"Received upon the square."

We have all heard this phrase at least once in our career as a Freemason.  Furthermore, we hear the square being referred to frequently throughout our Masonic ritual in all degrees.  It is introduced to us as an Entered Apprentice as a Great Light.  We hear it referred to time and time again.  This tool has also invaded the language of the popular culture when we "square up our accounts," when we get "a square deal," and generally refer to things that are fair.

Mackey's Encyclopedia of Freemasonry defines the square as one of the most important and significant symbols of Freemasonry."  Mackey further states "in Freemasonry, the square is a symbol of morality…….  Everywhere however it inculcates the same lesson of morale any, of truthfulness, of honesty." We often hear it referred to as "the fourth part of a circle" meaning, literally, 1/4th of a circle.

I first learned about a square as a young child from my father who was a custom homebuilder and master carpenter.  He always referred to this tool as a "Try Square.”  He used this tool to mark lines on his work locating members of a house, mark lines to assure that all cuts were straight, square, and true, and always emphasized that a house would be stronger if all of the joints were properly cut and square to each other in all places.  He never did explain his reason for referring to this tool as a "Try Square."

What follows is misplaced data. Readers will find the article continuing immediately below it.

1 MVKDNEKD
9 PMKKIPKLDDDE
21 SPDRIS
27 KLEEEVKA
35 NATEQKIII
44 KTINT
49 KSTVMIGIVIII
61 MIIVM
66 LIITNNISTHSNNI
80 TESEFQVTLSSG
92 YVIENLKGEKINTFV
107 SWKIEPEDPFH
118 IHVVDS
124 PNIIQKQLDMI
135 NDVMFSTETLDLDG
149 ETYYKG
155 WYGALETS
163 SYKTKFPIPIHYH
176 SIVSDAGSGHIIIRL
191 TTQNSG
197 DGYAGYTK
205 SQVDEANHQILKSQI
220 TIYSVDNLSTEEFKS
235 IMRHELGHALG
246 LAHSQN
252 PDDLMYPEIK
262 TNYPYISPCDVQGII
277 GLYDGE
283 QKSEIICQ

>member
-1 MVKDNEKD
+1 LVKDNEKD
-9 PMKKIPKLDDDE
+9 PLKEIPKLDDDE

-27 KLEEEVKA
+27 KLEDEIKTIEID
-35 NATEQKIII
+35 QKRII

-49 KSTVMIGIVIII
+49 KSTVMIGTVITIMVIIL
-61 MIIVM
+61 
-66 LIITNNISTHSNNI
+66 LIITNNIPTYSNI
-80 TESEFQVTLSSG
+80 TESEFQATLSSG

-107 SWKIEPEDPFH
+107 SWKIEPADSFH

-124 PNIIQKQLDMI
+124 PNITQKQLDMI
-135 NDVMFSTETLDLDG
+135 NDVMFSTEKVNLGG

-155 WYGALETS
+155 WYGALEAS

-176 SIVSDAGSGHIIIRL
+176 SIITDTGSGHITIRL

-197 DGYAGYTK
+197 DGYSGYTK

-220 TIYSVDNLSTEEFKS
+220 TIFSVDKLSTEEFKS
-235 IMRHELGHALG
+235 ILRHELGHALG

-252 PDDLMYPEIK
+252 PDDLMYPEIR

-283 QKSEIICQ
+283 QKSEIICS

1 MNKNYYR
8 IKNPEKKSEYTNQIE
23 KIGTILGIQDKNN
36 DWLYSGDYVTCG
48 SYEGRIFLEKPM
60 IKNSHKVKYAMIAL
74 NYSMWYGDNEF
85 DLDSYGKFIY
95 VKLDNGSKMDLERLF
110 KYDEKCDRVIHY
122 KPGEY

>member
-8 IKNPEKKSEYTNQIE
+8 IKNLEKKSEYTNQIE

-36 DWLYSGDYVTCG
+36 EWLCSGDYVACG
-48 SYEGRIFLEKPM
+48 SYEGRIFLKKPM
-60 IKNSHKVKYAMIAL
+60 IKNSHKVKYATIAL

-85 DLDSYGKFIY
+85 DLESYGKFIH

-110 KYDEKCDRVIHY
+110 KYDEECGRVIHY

As I study Freemasonry and its deeper symbolic meanings, it becomes clear to me how this extremely useful tool for the Working Trades is given such a high place of honor in our Symbolic Trades to be referred to as "a Great Light."

When my father used his "Try Square," it was a standard of perfection by which he would test every single mark he made, every single cut he made, and tested every aspect of his work to make sure that every action met this standard.  He was confident that by constantly testing every aspect of his work to this standard of perfection, his work would approach perfection and that every piece would fit together without difficulty or adjustment resulting in a strong and well constructed building.

In a similar manner, we are told that the "Square of Virtue" should be used as "a rule and guide in our life."  If we make use of our "Square of Virtue" the way my father used his "Try Square," then we will be testing every decision we make, every action we pursue, and measure all aspects of our life against this standard of perfection.  Just as my father was able to construct a strong, stable, and lasting home by ensuring that every aspect of this building was tested by his standard of perfection, we, too, can construct our moral buildings in a strong, stable, and lasting manner by ensuring that every action, thought, and decision are likewise tested by this standard of moral perfection, our own "Try Square" or "Square of Virtue."